The evening opens with Michael Torke’s Ash, followed by world-renowned Israeli pianists Sivan Silver and Gil Garburg performing a unique arrangement for piano four-hands and strings based on Johannes Brahms’ G minor Piano Quartet, Op. 25.
The program will close with Beethoven’s revolutionary “Eroica” Symphony, conducted by the symphony’s music and artistic director, Nir Kabaretti.
The program has been made possible by selection sponsors JoAnne Ando, Hans Koellner and Karin Jacobson, and Dr. Robert W. Weinman.
During January Symphony Concert Week, symphony donors who contribute $5,000 or more to the Annual Fund are invited to a Prelude Event, Friday, Jan. 17, hosted by Symphony Board member Sarah Chrisman and her husband Roger.
At the event, Kabaretti will introduce Sivan and Gil before the duo offers attendees a preview of their performance on the Chrismans’ two grand pianos. Wine and hors d’oeuvres will be served.
Contact Anaïs Pellegrini, vice president of advancement, 805-898-0107, for more information about this event and annual giving opportunities at the Santa Barbara Symphony.
Silver and Garburg will present a special arrangement of Brahms’ “Piano Quartet, Op. 25,” created expressly for the duo by contemporary Austrian composer Richard Dünser, who combined Brahms’ two original versions of the quartet.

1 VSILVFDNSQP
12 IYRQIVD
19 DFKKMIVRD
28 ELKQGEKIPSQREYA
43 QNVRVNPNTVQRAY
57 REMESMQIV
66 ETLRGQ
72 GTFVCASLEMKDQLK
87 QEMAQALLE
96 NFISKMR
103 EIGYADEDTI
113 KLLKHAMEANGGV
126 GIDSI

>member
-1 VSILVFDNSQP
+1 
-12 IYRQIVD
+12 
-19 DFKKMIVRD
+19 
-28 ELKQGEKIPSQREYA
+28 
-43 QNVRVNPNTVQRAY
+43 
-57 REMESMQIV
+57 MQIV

After 20 years of playing together, Sivan Silver and Gil Garburg have established themselves at the top echelon of the music world. The duo has delighted audiences and critics on five continents with their visually stunning and emotionally evocative performances.
“As a piano duo, it’s easy to make effects with virtuosity. But that alone is far too little,” the two explain on their website. “We want to move our listeners emotionally and bring them to the core of the music.”
Honoring Beethoven’s 250th birthday, the symphony will close the evening with the emotional Symphony No. 3 “Eroica.” Groundbreaking and heroic, Beethoven’s “Eroica” stretched the boundaries of form, length and harmony.
Commenting on the influence of Beethoven’s confessional and confrontational composition, American composer William Flanagan said: “The appearance of no single work has so completely and irretrievably altered the face of art.”
The symphony will also be Michael Torke’s performing “Ash,” a winner of the American Prix de Rome as well as grants and prizes from the Koussevitzky Foundation, among others. Torke is one of a handful of American composers supporting himself entirely through his compositions.
“Ash” was commissioned by the St. Paul Chamber Orchestra, and has been described as “eclectic with energy, a gleaming modernization of the dynamic motor rhythms that drive the Baroque masterpieces of Johann Sebastian Bach.”
The Silver-Garburg Duo has performed in some 70 countries and collaborated with the Israel Philharmonic, St. Petersburg Philharmonic, Melbourne Symphony, and Deutsche Kammerphilharmonie.
Since 2014, the duo has occupied one of the few extant professorships for piano duo at the Graz University for the Arts. They present master classes at leading academic institutes in Moscow, Beijing, Melbourne, Vienna, Jerusalem, Wellington and Helsinki.
For more about the Santa Barbara Symphony, visit www.thesymphony.org.
— Jennifer Zacharias for The Santa Barbara Symphony.